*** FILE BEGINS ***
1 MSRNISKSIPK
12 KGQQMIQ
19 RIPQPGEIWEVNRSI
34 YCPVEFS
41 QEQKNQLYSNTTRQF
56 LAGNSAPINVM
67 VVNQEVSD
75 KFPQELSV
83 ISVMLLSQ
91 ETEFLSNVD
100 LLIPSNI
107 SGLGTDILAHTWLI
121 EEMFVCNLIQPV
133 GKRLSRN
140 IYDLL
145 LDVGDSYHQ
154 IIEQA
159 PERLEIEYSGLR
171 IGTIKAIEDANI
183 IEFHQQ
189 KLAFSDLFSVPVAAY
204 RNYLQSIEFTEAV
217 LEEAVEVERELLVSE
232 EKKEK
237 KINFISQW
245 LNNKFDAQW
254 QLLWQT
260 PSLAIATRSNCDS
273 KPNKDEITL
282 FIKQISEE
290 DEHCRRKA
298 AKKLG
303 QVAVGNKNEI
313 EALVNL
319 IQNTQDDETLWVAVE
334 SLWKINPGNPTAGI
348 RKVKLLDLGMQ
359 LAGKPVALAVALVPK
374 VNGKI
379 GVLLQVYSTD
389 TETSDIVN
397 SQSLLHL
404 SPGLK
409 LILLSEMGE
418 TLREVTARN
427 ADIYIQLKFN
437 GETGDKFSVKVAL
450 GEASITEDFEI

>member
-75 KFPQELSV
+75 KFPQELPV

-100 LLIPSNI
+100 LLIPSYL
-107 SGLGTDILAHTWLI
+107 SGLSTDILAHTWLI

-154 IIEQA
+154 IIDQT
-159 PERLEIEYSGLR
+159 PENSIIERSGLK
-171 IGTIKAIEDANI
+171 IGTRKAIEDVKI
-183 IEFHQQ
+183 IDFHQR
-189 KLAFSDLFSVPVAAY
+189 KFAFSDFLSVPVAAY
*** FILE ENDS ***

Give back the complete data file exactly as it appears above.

1 MSRNISKSIPK
12 KGQQMIQ
19 RIPQPGEIWEVNRSI
34 YCPVEFS
41 QEQKNQLYSNTTRQF
56 LAGNSAPINVM
67 VVNQEVSD
75 KFPQELSV
83 ISVMLLSQ
91 ETEFLSNVD
100 LLIPSNI
107 SGLGTDILAHTWLI
121 EEMFVCNLIQPV
133 GKRLSRN
140 IYDLL
145 LDVGDSYHQ
154 IIEQA
159 PERLEIEYSGLR
171 IGTIKAIEDANI
183 IEFHQQ
189 KLAFSDLFSVPVAAY
204 RNYLQSIEFTEAV
217 LEEAVEVERELLVSE
232 EKKEK
237 KINFISQW
245 LNNKFDAQW
254 QLLWQT
260 PSLAIATRSNCDS
273 KPNKDEITL
282 FIKQISEE
290 DEHCRRKA
298 AKKLG
303 QVAVGNKNEI
313 EALVNL
319 IQNTQDDETLWVAVE
334 SLWKINPGNPTAGI
348 RKVKLLDLGMQ
359 LAGKPVALAVALVPK
374 VNGKI
379 GVLLQVYSTD
389 TETSDIVN
397 SQSLLHL
404 SPGLK
409 LILLSEMGE
418 TLREVTARN
427 ADIYIQLKFN
437 GETGDKFSVKVAL
450 GEASITEDFEI

>member
-75 KFPQELSV
+75 KFPQELPV

-100 LLIPSNI
+100 LLIPSYL
-107 SGLGTDILAHTWLI
+107 SGLSTDILAHTWLI

-154 IIEQA
+154 IIDQT
-159 PERLEIEYSGLR
+159 PENSIIERSGLK
-171 IGTIKAIEDANI
+171 IGTRKAIEDVKI
-183 IEFHQQ
+183 IDFHQR
-189 KLAFSDLFSVPVAAY
+189 KFAFSDFLSVPVAAY